DSG Financial Services has launched Connected Car Services (CCS), a distinct brand from DSG that offers brokerage and other services, with a focus on independent dealers. Motor Finance speaks to division head Laura Barker to find out more about the proposition.
DSG’s proposition has, according to Laura Barker, traditionally looked after AM100 dealers and large car supermarkets.
“We believe we have the right proposition there, so why should a customer not experience the same service going into a used car dealer? And the dealers themselves, why should they not have the same service, technology, compliance and support that everybody else does?” she adds.
Asked why the decision was made to launch a separate brand for the new market, Barker explains: “We have our relationships with the AM100; we wanted to keep that slightly separate and have a more dedicated on-the-road team.
“Used car dealers are going to need a more hands-on, personal approach from the guys on the road. They might need to service their site once a week, whereas the AM100 do not require that.”
Despite the new name, the aim will be for CCS to offer everything that DSG offers, but tailored for smaller independent dealers. An example of this is the lender panel, which differs between the two divisions.
Barker says: “DSG has a similar amount [of lenders], but more are prime. They have lenders which only deal with large shiny showrooms. The lenders we have on our books are more open and understanding of the smaller dealers.” The CCS panel includes Unity, DSG’s own lender, which was first announced at the end of 2016.
Barker explains that the panel has been designed to offer finance for as wide a variety of consumers, dealers and vehicles as possible. She explains: “Not everybody has got the money to go buy £100,000 worth of stock. If somebody just trades and sells 10 cars a month and their average balance is just £2,500, it is difficult to get any finance provided to support them on that. We will be able to help those people as well.”
CCS has developed some unusual products to support smaller dealers. One example is a finance lease with a balloon for light commercial vehicles (LCVs) up to four years old. Usually only LCVs up to 12 months old are eligible for balloon products, Barker explains.
In the new year, CCS will also look to offer a personal loan facility to garages. The reason for launching this is, again, to try and maximise the number of dealers and cars to which CCS can provide or broker finance.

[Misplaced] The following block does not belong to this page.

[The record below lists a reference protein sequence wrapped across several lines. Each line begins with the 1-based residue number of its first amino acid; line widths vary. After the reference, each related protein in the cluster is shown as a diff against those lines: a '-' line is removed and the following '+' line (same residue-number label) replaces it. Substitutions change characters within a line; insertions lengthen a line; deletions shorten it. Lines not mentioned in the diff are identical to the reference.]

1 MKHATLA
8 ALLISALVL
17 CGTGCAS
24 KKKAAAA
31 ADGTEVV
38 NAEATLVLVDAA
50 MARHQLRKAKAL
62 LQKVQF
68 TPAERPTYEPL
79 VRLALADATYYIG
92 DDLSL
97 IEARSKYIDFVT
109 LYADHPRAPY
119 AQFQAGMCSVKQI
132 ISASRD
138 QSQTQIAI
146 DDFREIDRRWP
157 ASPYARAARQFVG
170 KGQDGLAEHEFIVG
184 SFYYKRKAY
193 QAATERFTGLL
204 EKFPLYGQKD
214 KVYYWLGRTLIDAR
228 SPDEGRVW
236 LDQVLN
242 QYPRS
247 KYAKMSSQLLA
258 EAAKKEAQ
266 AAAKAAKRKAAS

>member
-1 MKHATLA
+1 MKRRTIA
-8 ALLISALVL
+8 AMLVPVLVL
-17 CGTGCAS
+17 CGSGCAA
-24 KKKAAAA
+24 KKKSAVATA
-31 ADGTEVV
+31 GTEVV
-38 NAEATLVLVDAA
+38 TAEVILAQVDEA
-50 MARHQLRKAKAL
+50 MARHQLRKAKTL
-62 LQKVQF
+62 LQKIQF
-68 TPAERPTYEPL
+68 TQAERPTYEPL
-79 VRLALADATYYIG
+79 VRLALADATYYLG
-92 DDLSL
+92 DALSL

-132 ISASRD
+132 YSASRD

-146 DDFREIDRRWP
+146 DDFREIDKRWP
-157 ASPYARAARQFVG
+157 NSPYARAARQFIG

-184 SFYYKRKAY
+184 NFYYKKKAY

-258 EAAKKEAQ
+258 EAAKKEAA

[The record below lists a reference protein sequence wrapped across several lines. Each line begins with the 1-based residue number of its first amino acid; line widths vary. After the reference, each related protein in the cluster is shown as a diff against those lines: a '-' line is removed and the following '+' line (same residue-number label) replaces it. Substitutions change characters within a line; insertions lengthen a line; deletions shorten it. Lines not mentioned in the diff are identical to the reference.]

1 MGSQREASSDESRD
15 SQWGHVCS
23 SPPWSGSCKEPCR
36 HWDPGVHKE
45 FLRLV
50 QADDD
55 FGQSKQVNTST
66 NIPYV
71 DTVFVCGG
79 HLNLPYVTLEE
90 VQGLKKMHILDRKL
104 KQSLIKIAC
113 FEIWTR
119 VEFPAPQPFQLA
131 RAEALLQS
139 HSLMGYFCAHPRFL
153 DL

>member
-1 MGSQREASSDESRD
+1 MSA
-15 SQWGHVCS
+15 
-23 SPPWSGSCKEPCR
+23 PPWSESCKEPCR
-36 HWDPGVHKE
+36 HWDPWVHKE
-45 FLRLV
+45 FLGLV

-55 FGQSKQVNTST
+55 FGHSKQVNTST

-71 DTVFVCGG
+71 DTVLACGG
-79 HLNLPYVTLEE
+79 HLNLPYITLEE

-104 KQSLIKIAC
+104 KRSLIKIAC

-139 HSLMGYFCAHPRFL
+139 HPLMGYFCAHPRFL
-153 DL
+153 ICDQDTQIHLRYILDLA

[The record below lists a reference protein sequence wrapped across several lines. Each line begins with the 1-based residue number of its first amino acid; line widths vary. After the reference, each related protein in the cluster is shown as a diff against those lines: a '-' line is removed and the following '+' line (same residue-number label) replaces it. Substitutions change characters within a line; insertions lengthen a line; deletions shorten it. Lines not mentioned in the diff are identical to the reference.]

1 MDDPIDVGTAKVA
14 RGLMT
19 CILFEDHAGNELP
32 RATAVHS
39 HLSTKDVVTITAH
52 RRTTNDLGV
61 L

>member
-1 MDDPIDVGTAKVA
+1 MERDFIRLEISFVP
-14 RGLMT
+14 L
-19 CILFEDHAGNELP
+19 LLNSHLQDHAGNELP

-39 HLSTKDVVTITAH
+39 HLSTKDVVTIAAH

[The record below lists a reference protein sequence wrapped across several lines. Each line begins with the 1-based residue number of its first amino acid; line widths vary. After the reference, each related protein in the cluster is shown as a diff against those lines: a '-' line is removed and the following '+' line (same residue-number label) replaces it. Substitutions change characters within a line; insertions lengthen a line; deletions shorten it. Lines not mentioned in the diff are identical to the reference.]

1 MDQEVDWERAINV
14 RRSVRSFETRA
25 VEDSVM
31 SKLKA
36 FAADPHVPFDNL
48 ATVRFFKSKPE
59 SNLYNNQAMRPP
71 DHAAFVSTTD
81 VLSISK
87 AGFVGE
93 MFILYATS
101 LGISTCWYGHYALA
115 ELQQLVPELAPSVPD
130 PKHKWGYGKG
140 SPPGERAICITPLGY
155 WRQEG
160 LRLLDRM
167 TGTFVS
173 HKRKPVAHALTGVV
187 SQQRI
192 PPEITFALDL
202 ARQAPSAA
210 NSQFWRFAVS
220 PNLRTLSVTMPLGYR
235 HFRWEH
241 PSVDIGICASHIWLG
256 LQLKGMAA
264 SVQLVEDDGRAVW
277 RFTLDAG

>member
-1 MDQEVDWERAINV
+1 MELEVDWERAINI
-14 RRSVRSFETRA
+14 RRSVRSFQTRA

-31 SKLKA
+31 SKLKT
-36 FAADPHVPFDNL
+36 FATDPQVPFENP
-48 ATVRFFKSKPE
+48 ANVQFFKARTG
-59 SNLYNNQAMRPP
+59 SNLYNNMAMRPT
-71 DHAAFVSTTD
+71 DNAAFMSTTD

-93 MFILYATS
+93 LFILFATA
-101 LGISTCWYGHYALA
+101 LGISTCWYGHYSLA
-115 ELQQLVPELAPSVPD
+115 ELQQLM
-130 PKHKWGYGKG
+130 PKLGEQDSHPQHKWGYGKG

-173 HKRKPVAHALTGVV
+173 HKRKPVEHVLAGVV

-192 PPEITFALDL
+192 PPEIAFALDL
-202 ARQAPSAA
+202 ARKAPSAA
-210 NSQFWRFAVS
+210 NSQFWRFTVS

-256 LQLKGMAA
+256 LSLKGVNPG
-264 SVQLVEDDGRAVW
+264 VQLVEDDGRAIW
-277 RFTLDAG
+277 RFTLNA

On one hand, Barker says, offering personal loans means more cars can potentially be available with monthly payments – personal loans do not have the same loan-to-value restrictions as HP and PCP, and can be offered on older or cheaper cars than might not otherwise qualify for traditional point of sale (POS) finance products.
At the same time, it will help small dealers with regulation. Personal loans will be offered on a separate facility – the customer will log on and apply directly to CCS, which will take responsibility for the customer loan. As a result, dealers pursuing this option will not be required to be Financial Conduct Authority (FCA)-authorised, as CCS will take full responsibility.
Beyond the personal loan facility, CCS offers the traditional POS products of PCP and HP, and Barker says the broker can help with things like negative equity, EU driving licences and taxi firms.
Asked whether CCS will be targeting dealers that do not currently have a finance offering, or those looking to expand an existing finance offering, she says: “All of it. At the moment our main focus is on people who do have finance facilities. We believe we can dovetail in with what their finance provider already does, and add extra strings to their bow.”
In some respects, the timing of the launch of CCS is ideal. The car market has slowed over the past months, and most industry experts expect this to continue into 2018.
At the same time, the regulator has taken more of an interest in motor finance, and is due to publish its exploratory review in the first quarter of 2018, which could result in an increased regulatory burden for dealers. For smaller dealers, the squeeze of increased compliance costs combined with slower sales or falling margins could make finance a less palatable prospect.
As Barker puts it: “It is the right time [to launch CCS]. 2018 will be a challenging year for the used car and new car market. All we are trying to do is support every avenue that a dealer needs to work with its customers.”